The first week of February, GUIDE’s Executive Director Jessica Andrews-Wilson represented GUIDE and the Gwinnett Coalition for Health and Human Services at the Community Anti-Drug Coalitions of America (CADCA) 25th Annual National Leadership Forum in National Harbor, Maryland. Jessica was one of over 2,500 community leaders from across the nation and 10 countries who took part in this week-long training event. This event was primarily for those involved in work funded by the Drug Free Communities (DFC) Support Program. The Gwinnett Coalition for Health and Human Services currently receives DFC funding and GUIDE serves as a crucial partner in implementing several of the DFC strategies.
According to CADCA, the National Leadership Forum is the nation’s largest premier training event for substance abuse prevention and treatment professionals and researchers. Training sessions addressed some of the most pressing issues facing communities today – from how to prevent prescription drug abuse and marijuana use among youth to how to reduce tobacco use and underage drinking.
Jessica was fortunate enough to attend several workshops including ones on working with the media in your community, making policy change, the role of infographics in prevention work and marijuana’s impact on the workplace. The workshops provided concrete tools and ideas that GUIDE and the Coalition can use as we work to reduce underage drinking, prescription drug abuse and marijuana use across Gwinnett County.
Kicking off the CADCA Forum was keynote speaker Michael Botticelli, Acting Director of the Office of National Drug Control Policy (ONDCP). A week after the Forum, Botticelli was officially confirmed by the Senate as the Director of ONDCP.
Botticelli, who just marked his 26th year in recovery, shared his thoughts about the importance of prevention with the crowd. “Substance abuse prevention must remain an integral part of education, policies and programs if we are to achieve our goals,” Botticelli told participants. “As coalition leaders… you have a powerful voice and are ideally positioned to bring good science, valid data and effective prevention strategies to implement local responses to local drug use issues.” He closed his remarks by reminding participants that “our work is not easy; it is not popular, but it makes a difference.”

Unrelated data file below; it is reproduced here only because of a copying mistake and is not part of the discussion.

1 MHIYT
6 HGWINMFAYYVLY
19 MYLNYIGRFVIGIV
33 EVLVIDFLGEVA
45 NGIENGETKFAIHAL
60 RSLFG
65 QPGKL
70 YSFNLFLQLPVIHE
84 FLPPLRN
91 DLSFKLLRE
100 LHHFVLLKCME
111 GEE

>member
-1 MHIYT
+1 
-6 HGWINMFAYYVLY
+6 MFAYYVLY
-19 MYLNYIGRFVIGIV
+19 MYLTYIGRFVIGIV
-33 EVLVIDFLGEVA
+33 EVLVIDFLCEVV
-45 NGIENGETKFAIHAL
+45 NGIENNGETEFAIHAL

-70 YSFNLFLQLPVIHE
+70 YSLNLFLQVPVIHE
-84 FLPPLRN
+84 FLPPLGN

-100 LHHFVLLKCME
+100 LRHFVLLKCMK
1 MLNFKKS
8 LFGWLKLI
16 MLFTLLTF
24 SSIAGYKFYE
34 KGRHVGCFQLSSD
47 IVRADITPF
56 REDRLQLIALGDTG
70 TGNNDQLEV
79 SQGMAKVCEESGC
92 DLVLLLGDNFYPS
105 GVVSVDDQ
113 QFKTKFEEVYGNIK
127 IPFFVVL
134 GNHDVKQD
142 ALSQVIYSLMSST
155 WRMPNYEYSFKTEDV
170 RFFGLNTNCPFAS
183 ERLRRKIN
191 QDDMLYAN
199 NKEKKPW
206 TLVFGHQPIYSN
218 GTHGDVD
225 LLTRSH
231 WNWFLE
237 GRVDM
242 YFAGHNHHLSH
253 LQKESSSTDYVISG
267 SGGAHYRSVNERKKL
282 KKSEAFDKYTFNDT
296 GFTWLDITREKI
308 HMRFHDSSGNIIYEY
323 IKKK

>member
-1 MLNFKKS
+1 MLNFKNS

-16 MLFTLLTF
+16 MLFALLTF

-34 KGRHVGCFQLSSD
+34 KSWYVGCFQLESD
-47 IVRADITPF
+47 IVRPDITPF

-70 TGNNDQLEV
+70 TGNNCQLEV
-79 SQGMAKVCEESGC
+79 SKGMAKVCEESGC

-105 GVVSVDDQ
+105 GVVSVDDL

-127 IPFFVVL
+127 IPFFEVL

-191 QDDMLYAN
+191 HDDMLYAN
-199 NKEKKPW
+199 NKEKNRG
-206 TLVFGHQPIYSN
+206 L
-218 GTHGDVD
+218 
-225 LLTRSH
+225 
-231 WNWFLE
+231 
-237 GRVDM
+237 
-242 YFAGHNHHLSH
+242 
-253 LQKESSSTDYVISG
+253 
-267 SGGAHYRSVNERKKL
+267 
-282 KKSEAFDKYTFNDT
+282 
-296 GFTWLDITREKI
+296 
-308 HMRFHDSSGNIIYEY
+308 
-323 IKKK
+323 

Immediately following Botticelli’s kickoff, a panel of past ONDCP Directors discussed their thoughts on how drug issues have and continue to change over time, as well as their recommendations for leadership at the national, state and local levels. Dr. William Bennett, Dr. Lee P. Brown, General Barry McCaffrey and John P. Walters were joined by moderator Susan Page, Washington Bureau Chief for USA Today, as they offered their insights. Dr. Brown, who served under President Bill Clinton, offered what he believes is the solution to today’s teen drug use problem. “There is an answer [to the drug abuse problem] and the answer is communities working together at the local level… and that is what this organization [CADCA] has been doing for 25 years. I am a strong believer that if we mobilize our local resources, we can make a difference.” Other advice offered during this panel ranged from finding strategies to attack marijuana legalization and use issues, correcting misconceptions that marijuana is harmless and making sure community members are sending healthy messages to youth.
Jessica was also able to participate in SAMHSA’s 11th Annual Prevention Day in conjunction with the Forum. Prevention Day was held on the first day of the Forum and focused on “The Power of Prevention: Making Impact in a Time of Change.” On this day, Jessica attended workshops about strategies to prevent opioid drug abuse and underage drinking from SAMHSA leadership. This opportunity to network and connect with other leaders in the prevention field was invaluable as it provided a unique chance to expand our connections across the country.
Along with the excerpts above, you can read more about the Forum in CADCA’s article Nearly 2,700 Community Leaders Sharpen Prevention Skills at CADCA Forum.
Our highlight of the Forum, though, was Jessica’s opportunity to represent GUIDE in a meeting with David Mineta, Deputy Director of ONDCP. Jessica was invited to attend this meeting as a prevention provider through the Georgia Department of Behavioral Health and Developmental Disabilities (DBHDD) with Travis Fretwell, the Assistant Executive Director at DBHDD, and Brian Le of the Center for Pan Asian Community Services (CPACS), another prevention provider. The three Georgia representatives spent time sharing with Mr. Mineta the challenges we are facing in our communities and how ONDCP could provide more support, access and resources to improve our work in the field. The meeting was a great opportunity to convey some of our successes while expressing the need for more national support and action in several areas.
Though the event ended a little over a week ago, Jessica has already begun to share her newfound knowledge and resources with GUIDE and Coalition staff and reached out to strengthen connections made during the Forum. One of the workshop facilitators led their group in an activity that summed up the Forum perfectly. Attendees were asked to repeatedly draw a circle in the air clockwise, gradually bringing their hands down to chest level. Upon looking down at their finger, attendees realized that their fingers were now drawing a counter-clockwise circle. The workshop facilitator expressed that this simple activity was intended to remind us that sometimes we just need a change in perspective to help us see clearly. Jessica’s opportunity to gain a new perspective on prevention across the country means valuable opportunities exist for enhancing the prevention work we are doing in Gwinnett.